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D&D 1E How/How Often Did you award XP in 1E AD&D?


I am in the camp that awarded xp when there was a safe down time, so not at the end of a night's gaming with the party still in the dungeon. Almost always at the end of a module (or abandoning one midway to go to Greyhawk instead) or returning to a safe place after leaving a dungeon, or finishing a project. Plus they would have to wait for me to do the accounting so nothing at the end of the game night itself.

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Moderator Emeritus
So I am getting the sense that that I got this "milestone" approach to D&D from 1E. While the word "milestone" has a specific meaning in 5E, I often referred to the completion of each main quest (or completion of major sub-quests) as a milestone in their adventuring career and when I gave XP.

I may need to start another thread to ask people about if this changed for them when switching to 2E (it didn't for me, which is obvious since it still hasn't).

In my AD&D days, most DMs (including me) assigned XP at the end of a game session. Often the characters couldn't actually level up until they got back to civilization to pay for training and whatnot. My recollection is that pretty much every table had a slightly different way of doing things when it came to treasure, magic, training costs, etc.

I used spreadsheets to track all of this starting in eighth grade. In retrospect, I can't believe how much time I spent doing the accounting for this stuff.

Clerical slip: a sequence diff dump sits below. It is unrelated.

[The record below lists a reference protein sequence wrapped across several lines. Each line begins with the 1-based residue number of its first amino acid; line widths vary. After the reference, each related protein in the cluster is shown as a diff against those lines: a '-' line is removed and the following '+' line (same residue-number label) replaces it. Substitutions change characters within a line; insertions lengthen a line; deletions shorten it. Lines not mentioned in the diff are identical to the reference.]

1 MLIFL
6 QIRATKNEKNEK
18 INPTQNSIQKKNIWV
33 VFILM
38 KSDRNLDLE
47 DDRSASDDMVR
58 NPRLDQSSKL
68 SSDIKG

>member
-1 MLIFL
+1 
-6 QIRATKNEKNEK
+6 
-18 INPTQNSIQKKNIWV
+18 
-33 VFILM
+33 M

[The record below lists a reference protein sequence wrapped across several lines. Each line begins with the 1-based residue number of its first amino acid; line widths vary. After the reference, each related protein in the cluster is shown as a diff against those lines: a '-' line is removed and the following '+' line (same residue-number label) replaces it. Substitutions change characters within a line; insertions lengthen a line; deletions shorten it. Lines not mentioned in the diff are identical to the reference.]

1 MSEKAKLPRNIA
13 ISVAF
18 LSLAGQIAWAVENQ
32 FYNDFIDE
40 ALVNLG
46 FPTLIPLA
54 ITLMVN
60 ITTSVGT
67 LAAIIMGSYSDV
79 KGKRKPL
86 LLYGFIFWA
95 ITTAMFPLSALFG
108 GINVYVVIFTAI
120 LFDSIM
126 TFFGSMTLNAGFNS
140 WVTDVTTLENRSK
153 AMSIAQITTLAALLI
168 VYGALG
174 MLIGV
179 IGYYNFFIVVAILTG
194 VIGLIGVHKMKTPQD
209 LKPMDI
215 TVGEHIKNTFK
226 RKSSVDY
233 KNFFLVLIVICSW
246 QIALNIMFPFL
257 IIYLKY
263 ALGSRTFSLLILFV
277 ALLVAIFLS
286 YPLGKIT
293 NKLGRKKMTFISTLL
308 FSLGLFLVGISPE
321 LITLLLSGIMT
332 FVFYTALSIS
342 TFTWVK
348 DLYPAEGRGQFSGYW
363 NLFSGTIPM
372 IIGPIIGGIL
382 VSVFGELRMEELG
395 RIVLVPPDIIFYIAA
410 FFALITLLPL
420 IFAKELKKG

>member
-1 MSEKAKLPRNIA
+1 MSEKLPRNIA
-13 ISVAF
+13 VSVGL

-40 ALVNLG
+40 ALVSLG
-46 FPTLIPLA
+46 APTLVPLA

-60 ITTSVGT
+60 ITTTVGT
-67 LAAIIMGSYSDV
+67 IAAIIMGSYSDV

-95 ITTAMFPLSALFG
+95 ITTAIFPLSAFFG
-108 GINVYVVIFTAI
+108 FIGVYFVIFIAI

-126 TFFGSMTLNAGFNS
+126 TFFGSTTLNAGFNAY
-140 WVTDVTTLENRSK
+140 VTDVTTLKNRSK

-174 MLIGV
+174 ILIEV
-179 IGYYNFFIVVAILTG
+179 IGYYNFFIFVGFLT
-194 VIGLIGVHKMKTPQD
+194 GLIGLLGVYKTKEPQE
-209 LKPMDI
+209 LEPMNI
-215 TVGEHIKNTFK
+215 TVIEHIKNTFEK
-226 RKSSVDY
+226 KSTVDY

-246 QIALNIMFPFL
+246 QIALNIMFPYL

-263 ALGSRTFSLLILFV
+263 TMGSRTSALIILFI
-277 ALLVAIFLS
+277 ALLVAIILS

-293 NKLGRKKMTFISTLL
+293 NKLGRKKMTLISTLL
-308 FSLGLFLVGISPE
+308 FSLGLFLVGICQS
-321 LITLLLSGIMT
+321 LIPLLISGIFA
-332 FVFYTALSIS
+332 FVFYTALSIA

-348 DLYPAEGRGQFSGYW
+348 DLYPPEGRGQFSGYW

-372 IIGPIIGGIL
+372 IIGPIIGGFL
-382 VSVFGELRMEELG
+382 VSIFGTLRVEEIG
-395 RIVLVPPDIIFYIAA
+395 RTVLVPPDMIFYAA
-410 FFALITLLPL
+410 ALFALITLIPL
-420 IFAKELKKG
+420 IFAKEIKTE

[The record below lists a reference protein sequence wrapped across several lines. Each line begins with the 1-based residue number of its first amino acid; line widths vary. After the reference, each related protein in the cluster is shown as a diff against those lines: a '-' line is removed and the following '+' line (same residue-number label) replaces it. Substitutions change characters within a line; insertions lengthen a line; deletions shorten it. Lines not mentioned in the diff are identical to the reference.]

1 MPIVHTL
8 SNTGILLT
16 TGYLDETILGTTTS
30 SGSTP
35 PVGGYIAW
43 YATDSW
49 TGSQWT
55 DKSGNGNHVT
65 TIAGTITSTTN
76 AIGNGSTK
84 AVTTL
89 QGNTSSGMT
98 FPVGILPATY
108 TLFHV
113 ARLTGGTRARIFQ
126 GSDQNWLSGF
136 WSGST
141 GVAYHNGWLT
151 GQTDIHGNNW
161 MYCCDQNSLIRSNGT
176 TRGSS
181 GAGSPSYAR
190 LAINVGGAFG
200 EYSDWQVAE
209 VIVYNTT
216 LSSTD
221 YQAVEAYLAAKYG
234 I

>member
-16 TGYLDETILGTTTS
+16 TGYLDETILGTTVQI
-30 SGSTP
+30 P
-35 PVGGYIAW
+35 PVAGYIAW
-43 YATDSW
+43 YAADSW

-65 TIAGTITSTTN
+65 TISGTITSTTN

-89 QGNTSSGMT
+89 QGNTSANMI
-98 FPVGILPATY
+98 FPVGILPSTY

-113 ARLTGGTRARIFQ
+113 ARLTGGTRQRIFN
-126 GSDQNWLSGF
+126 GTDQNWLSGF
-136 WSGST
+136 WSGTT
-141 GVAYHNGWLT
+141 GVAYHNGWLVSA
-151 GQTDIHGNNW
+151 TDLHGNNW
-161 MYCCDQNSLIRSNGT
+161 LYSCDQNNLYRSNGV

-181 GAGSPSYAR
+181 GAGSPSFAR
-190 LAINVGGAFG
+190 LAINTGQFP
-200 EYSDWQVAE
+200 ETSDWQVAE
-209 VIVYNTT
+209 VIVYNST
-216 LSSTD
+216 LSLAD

1e xp was a fiddly calculation. For a monster defeated it depended on a number of factors plus an amount per exact hp. Then divide by PCs involved and possibly adjusting for level of difficulty. Then figure out the gp value of loot and of magic items not sold.


After each session.

By comparison, in 5e I award XP after each combat. I use milestone leveling in my current campaign, but the players don't seem to find it very satisfying (so I'll likely not use it again unless requested).

It's interesting because, with 1e, I found awarding XP after each encounter to be tedious but I don't even think twice about it now.



Generally I award it at the BEGINNING of the next session, before we start play.

On occasion we'd pause in the session and I'd give out XP...but this usually only happened when there was a 'major' change; the group 'finishing' a dungeon, or several PC deaths at once, that kind of thing.

XP is given as per the book, but I also give XP for certain other things; person PC goals getting completed, group goals, particularly good or amusing RP'ing, etc...and that is usually handed out "instantly, on the spot" (e.g., a Player that has everyone at the table crying from laughing and cleaning up the Coke they just spewed from their nostrils ...).

In a nutshell: Beginning of the next session, at a major "natural stopping point" in the story/game/campaign, and instantly with regards to 'personal PC/Player' stuff happening in-game.


Paul L. Ming


Whenever the party was in a safe place. Could be we made it back to town, or a camp in the wilderness, but never in the middle of a dungeon.

Jack Daniel

OD&D Referee
I normally run Original/Basic, but I'm running 1E at the moment. I handle XP the same way across both systems.

Monster XP is technically "earned" the moment the encounter ends, divided evenly among all characters (PC, NPC ally, henchman/hireling, whatever) who participated in that encounter. But I don't ordinarily tabulate it until the end of a game session, just to keep the game moving.

Treasure XP (including magic item XP in AD&D) can only be earned when the party brings the treasure back to a safe home base, converts anything that isn't spendable (art objects and the like) into spendable cash, and divides the treasure. I divide the XP however the players (& NPCs) decide to divide the treasure.

Whether I use training rules or not depends on the structure of the campaign, but I usually don't bother.


Usually when the adventure was completed or the party pulled out to rest and consider their options.
I never gave out Xp for gold - just for monsters killed and magic items divided evenly amongst survivors.

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